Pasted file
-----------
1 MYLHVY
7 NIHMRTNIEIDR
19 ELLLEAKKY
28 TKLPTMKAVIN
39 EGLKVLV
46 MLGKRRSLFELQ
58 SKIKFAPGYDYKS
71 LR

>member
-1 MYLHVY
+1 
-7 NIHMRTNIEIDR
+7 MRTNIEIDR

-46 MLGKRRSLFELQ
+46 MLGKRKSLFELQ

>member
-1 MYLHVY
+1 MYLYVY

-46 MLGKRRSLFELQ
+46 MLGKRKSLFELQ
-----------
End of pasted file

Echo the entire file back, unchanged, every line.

1 MYLHVY
7 NIHMRTNIEIDR
19 ELLLEAKKY
28 TKLPTMKAVIN
39 EGLKVLV
46 MLGKRRSLFELQ
58 SKIKFAPGYDYKS
71 LR

>member
-1 MYLHVY
+1 
-7 NIHMRTNIEIDR
+7 MRTNIEIDR

-46 MLGKRRSLFELQ
+46 MLGKRKSLFELQ

>member
-1 MYLHVY
+1 MYLYVY

-46 MLGKRRSLFELQ
+46 MLGKRKSLFELQ